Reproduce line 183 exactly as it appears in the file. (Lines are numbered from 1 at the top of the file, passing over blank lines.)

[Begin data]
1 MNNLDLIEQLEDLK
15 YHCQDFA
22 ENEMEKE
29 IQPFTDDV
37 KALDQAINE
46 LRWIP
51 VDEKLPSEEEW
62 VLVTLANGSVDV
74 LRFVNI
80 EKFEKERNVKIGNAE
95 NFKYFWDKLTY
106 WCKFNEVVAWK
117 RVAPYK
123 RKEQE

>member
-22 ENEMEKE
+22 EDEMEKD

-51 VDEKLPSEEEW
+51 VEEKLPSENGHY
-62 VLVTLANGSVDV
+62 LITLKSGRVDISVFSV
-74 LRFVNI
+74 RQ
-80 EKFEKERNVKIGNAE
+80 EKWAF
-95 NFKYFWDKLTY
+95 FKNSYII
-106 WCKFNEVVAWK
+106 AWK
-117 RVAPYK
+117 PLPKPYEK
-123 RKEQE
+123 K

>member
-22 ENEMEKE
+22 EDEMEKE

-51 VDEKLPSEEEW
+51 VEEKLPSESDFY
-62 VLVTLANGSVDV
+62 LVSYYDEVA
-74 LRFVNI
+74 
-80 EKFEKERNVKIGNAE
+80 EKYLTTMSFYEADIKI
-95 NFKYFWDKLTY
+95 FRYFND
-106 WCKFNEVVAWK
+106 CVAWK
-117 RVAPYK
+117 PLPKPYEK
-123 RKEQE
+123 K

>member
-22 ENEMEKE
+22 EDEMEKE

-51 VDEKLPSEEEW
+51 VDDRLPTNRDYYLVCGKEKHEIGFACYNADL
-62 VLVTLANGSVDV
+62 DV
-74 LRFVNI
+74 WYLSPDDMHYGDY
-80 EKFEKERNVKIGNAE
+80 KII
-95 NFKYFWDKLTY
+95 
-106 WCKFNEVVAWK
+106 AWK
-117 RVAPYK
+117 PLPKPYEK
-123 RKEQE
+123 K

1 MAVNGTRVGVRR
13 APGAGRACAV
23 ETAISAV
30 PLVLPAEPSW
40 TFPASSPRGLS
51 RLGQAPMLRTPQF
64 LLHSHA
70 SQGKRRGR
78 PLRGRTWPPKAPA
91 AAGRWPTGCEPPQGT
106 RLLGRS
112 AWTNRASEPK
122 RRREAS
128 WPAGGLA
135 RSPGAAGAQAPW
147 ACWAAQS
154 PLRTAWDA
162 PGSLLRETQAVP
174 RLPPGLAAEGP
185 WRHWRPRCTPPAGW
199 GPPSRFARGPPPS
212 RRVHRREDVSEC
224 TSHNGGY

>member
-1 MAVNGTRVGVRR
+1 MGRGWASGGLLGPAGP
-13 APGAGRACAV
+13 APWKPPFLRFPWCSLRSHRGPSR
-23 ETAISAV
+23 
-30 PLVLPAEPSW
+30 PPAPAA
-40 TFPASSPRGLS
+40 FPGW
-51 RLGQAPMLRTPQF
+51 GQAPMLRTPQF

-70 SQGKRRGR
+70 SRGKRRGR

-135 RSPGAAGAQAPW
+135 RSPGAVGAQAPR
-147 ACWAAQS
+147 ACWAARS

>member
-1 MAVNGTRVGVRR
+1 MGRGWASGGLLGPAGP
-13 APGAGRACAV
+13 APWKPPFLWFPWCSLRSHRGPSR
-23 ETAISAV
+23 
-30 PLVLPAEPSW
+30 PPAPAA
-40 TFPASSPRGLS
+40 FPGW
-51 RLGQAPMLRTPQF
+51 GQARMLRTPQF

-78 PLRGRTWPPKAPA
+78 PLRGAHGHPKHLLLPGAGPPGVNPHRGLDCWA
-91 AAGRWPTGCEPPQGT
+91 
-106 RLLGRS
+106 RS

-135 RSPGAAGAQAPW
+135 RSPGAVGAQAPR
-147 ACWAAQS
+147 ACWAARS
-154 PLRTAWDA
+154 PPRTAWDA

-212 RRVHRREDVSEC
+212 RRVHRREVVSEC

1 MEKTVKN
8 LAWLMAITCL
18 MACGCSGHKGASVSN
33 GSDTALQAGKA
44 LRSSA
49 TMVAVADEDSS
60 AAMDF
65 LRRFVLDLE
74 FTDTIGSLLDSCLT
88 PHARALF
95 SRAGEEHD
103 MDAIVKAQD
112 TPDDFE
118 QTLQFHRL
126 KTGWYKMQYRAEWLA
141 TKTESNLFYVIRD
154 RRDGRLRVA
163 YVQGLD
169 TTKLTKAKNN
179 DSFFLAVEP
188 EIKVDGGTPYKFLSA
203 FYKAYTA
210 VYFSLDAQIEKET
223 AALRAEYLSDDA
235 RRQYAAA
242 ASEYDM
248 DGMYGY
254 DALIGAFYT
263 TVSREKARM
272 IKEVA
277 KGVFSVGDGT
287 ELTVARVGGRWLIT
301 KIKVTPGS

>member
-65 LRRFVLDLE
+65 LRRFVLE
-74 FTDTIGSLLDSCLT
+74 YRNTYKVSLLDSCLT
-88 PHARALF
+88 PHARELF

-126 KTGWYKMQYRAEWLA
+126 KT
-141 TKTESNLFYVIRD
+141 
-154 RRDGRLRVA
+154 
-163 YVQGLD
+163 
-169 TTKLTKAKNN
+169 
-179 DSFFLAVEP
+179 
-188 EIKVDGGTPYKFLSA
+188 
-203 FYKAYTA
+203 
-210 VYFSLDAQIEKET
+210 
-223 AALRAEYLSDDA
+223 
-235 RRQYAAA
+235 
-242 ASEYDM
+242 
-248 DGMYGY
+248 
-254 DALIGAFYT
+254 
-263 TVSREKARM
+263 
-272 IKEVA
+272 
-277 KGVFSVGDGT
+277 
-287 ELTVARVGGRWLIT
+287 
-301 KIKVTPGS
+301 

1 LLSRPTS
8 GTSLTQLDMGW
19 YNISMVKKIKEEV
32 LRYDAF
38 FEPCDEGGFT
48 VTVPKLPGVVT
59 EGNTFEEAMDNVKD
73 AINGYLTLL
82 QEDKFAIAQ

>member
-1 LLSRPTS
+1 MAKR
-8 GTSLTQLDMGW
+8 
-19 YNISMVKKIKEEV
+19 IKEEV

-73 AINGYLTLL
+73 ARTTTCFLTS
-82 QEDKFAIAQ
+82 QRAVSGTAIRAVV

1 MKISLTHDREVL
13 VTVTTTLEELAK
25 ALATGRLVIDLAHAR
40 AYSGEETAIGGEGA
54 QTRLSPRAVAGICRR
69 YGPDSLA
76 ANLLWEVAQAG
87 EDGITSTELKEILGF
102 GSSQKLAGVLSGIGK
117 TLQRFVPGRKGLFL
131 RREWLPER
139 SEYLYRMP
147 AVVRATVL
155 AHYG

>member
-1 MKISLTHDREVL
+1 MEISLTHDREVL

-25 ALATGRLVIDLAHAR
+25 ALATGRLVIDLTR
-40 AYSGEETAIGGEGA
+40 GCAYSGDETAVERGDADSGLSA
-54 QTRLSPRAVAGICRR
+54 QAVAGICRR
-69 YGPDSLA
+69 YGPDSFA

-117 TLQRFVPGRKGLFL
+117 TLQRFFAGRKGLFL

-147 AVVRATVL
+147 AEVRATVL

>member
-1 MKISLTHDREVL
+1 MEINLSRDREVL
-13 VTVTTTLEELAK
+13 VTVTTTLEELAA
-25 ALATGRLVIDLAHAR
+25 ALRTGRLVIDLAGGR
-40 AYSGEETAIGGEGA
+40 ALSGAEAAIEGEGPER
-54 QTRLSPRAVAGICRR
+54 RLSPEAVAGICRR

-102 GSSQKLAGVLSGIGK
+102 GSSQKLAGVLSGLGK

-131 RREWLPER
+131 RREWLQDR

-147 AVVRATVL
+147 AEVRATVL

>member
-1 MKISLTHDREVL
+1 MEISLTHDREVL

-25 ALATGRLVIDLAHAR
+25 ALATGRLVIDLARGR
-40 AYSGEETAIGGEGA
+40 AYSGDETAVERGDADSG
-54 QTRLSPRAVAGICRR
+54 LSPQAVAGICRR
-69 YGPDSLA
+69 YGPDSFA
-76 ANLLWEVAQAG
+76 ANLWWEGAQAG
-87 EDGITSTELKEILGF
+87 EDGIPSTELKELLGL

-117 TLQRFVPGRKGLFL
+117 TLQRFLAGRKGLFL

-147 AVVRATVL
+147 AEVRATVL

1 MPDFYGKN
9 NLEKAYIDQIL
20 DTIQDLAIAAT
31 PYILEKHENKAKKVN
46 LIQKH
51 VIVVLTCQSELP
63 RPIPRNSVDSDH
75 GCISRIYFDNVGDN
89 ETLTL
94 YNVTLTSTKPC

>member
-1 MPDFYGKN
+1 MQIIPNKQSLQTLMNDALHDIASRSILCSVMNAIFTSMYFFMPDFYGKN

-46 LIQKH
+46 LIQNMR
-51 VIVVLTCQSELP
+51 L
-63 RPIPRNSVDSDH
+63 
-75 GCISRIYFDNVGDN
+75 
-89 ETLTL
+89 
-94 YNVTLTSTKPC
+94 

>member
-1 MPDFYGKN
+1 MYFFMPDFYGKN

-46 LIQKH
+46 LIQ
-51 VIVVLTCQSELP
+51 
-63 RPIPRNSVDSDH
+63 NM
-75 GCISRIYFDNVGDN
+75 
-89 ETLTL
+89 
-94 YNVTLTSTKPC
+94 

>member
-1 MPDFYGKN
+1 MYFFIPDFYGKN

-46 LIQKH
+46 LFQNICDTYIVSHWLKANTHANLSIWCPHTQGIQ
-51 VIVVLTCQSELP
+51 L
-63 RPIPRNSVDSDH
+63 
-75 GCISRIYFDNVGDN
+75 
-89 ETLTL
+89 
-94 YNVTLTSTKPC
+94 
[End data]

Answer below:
-141 TKTESNLFYVIRD